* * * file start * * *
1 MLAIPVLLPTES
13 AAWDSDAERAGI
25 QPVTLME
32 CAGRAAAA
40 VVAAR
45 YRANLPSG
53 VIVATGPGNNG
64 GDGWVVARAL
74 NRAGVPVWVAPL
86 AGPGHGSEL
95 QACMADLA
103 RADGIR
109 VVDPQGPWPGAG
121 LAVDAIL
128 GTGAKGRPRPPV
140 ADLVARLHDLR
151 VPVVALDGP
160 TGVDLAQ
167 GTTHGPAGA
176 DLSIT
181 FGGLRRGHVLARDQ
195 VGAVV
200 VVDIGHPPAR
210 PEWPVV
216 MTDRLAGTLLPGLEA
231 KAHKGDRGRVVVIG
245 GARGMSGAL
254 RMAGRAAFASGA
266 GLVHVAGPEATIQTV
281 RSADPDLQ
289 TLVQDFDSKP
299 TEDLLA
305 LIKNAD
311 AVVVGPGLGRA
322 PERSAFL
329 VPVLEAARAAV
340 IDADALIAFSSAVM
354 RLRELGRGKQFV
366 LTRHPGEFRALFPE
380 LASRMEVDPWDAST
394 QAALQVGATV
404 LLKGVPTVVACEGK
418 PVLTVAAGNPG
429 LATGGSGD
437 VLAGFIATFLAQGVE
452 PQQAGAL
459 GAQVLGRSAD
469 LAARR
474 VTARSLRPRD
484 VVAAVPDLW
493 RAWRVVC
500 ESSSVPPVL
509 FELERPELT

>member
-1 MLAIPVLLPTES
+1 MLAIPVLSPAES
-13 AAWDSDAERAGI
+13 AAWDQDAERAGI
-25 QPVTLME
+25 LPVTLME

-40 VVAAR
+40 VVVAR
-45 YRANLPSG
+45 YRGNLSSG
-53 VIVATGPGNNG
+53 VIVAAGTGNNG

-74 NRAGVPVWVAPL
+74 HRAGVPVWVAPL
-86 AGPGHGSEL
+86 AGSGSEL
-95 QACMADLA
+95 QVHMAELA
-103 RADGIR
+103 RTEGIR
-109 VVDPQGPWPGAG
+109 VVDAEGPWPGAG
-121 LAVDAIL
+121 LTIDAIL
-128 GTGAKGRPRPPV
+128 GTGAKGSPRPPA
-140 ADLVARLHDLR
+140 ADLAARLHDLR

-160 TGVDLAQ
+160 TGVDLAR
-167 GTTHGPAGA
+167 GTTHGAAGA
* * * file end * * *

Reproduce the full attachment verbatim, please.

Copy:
1 MLAIPVLLPTES
13 AAWDSDAERAGI
25 QPVTLME
32 CAGRAAAA
40 VVAAR
45 YRANLPSG
53 VIVATGPGNNG
64 GDGWVVARAL
74 NRAGVPVWVAPL
86 AGPGHGSEL
95 QACMADLA
103 RADGIR
109 VVDPQGPWPGAG
121 LAVDAIL
128 GTGAKGRPRPPV
140 ADLVARLHDLR
151 VPVVALDGP
160 TGVDLAQ
167 GTTHGPAGA
176 DLSIT
181 FGGLRRGHVLARDQ
195 VGAVV
200 VVDIGHPPAR
210 PEWPVV
216 MTDRLAGTLLPGLEA
231 KAHKGDRGRVVVIG
245 GARGMSGAL
254 RMAGRAAFASGA
266 GLVHVAGPEATIQTV
281 RSADPDLQ
289 TLVQDFDSKP
299 TEDLLA
305 LIKNAD
311 AVVVGPGLGRA
322 PERSAFL
329 VPVLEAARAAV
340 IDADALIAFSSAVM
354 RLRELGRGKQFV
366 LTRHPGEFRALFPE
380 LASRMEVDPWDAST
394 QAALQVGATV
404 LLKGVPTVVACEGK
418 PVLTVAAGNPG
429 LATGGSGD
437 VLAGFIATFLAQGVE
452 PQQAGAL
459 GAQVLGRSAD
469 LAARR
474 VTARSLRPRD
484 VVAAVPDLW
493 RAWRVVC
500 ESSSVPPVL
509 FELERPELT

>member
-1 MLAIPVLLPTES
+1 MLAIPVLSPAES
-13 AAWDSDAERAGI
+13 AAWDQDAERAGI
-25 QPVTLME
+25 LPVTLME

-40 VVAAR
+40 VVVAR
-45 YRANLPSG
+45 YRGNLSSG
-53 VIVATGPGNNG
+53 VIVAAGTGNNG

-74 NRAGVPVWVAPL
+74 HRAGVPVWVAPL
-86 AGPGHGSEL
+86 AGSGSEL
-95 QACMADLA
+95 QVHMAELA
-103 RADGIR
+103 RTEGIR
-109 VVDPQGPWPGAG
+109 VVDAEGPWPGAG
-121 LAVDAIL
+121 LTIDAIL
-128 GTGAKGRPRPPV
+128 GTGAKGSPRPPA
-140 ADLVARLHDLR
+140 ADLAARLHDLR

-160 TGVDLAQ
+160 TGVDLAR
-167 GTTHGPAGA
+167 GTTHGAAGA